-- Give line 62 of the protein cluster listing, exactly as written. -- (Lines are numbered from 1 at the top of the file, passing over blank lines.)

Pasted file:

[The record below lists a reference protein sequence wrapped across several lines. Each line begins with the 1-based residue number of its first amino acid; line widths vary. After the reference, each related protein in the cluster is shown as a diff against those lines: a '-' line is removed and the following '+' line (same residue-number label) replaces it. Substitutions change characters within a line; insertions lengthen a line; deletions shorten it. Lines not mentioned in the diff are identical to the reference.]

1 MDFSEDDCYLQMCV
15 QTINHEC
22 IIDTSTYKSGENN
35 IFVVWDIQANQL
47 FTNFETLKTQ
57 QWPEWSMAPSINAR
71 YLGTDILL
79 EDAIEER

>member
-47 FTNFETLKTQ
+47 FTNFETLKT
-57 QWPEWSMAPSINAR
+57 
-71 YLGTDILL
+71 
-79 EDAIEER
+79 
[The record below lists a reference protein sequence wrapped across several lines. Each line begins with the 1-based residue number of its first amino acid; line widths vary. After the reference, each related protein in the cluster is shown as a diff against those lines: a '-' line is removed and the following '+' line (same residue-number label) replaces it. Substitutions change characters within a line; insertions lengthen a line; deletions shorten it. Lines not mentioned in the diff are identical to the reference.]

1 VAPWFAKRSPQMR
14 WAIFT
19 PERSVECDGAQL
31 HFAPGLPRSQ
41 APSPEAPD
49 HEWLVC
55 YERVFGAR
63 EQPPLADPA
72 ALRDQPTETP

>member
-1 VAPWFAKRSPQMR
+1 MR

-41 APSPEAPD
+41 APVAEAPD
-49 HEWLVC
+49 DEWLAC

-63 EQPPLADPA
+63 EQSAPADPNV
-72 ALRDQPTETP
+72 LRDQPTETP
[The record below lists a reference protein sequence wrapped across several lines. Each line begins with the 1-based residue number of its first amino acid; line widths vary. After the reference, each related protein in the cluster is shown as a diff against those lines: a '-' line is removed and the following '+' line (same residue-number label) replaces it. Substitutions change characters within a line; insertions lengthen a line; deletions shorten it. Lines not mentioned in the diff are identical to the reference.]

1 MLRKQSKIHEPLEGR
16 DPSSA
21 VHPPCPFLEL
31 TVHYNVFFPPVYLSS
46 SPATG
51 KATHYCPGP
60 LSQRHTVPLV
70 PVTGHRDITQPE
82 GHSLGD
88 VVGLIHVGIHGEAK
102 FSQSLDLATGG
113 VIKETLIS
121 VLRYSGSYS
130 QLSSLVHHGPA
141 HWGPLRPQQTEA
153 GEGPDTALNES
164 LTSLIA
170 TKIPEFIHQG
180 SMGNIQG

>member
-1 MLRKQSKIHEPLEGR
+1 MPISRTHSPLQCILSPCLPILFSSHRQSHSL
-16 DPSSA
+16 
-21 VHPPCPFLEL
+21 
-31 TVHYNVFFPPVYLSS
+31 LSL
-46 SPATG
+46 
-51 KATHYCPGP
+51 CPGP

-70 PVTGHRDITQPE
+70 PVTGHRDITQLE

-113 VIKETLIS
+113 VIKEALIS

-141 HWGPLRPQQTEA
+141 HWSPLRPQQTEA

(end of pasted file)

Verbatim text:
+1 MPISRTHSPLQCILSPCLPILFSSHRQSHSL